Close
New

Medscape is available in 5 Language Editions – Choose your Edition here.

 

Coccyx Pain Workup

  • Author: Patrick M Foye, MD; Chief Editor: Consuelo T Lorenzo, MD  more...
 
Updated: May 26, 2016
 

Approach Considerations

Some physicians may have an unintentional bias against patients with coccydynia, inappropriately attributing the pain to underlying psychological conditions, such as anxiety, neurosis, or even hysteria.[3] Patients with coccydynia often report frustration with physicians who minimize their symptoms or tell them that the pain is "all in their head."[5] However, behavioral assessments of patients with coccydynia have shown a psychological profile similar to that of any other group of patients (ie, without any increased evidence of overt psychopathology).[3]

Patients with coccydynia deserve appropriate workup, treatment, and compassion, the elements of care provided to patients with other neurologic or musculoskeletal chronic pain syndromes.

Electrodiagnostics

Electromyography (EMG) and nerve conduction studies (NCSs) are usually unnecessary in cases of isolated coccydynia. However, electrodiagnostics are potentially helpful in cases in which concomitant lumbosacral radiculopathy is suspected.

Anesthesia response

The patient's response to injection of local anesthetic agents, with or without corticosteroids, can provide helpful information regarding whether the patient's pain generator has been accurately identified. However, the injection response may not be considered truly diagnostic of whether the pain generator is a specific anatomic structure unless the injection is performed with the guidance of fluoroscopy or other imaging aids. Similarly, if large volumes of fluid are injected, extravasation from the targeted site decreases the diagnostic specificity.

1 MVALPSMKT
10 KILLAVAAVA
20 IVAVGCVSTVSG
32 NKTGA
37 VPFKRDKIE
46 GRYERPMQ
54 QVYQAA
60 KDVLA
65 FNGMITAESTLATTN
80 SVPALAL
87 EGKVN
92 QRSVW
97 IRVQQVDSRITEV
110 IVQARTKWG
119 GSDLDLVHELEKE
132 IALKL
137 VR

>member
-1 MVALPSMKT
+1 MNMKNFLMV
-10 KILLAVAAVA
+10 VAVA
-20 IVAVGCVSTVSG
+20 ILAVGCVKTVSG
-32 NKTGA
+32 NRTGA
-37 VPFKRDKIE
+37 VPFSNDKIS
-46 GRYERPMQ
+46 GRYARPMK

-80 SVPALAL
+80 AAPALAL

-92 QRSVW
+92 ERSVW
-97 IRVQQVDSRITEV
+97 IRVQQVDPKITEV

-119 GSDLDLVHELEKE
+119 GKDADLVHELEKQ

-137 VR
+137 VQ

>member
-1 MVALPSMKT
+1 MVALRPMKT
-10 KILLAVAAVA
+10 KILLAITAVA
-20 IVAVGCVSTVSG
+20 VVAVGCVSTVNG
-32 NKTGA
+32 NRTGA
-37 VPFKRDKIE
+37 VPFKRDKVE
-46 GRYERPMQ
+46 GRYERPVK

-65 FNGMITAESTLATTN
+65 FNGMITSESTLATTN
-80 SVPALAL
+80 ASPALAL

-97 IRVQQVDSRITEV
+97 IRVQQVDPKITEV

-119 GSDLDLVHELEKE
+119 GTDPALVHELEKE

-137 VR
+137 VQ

Complications from focal injections seem to be uncommon if the injections are performed using a sterile technique and fluoroscopy or other image guidance to assist in accurate placement. Some patients may experience exacerbation during the first few days after the injection procedure, but this is generally only temporary and self-limited.

Histologic findings

A single case series of 8 patients who had undergone coccygectomy (surgical removal of the coccyx) revealed that in 5 patients, the main histologic change was disc degeneration at the sacrococcygeal joint; the surgical outcome was poor in all 5 patients. Two other cases had degenerative articular cartilage changes at the sacrococcygeal joint, and the postsurgical outcome was excellent in 1 of these patients and good in the second one.[12]

Lab work

No specific blood work is recommended for coccydynia.

Next

Plain Radiographs

Plain radiographs are typically the initial imaging study of choice for patients with coccydynia, especially in cases of focal sacrococcygeal trauma.

Plain radiographs may reveal fractures, abnormal sacrococcygeal curvature, osteophytes, or dislocations of the sacrococcygeal junction or intracoccygeal segments.[14, 15]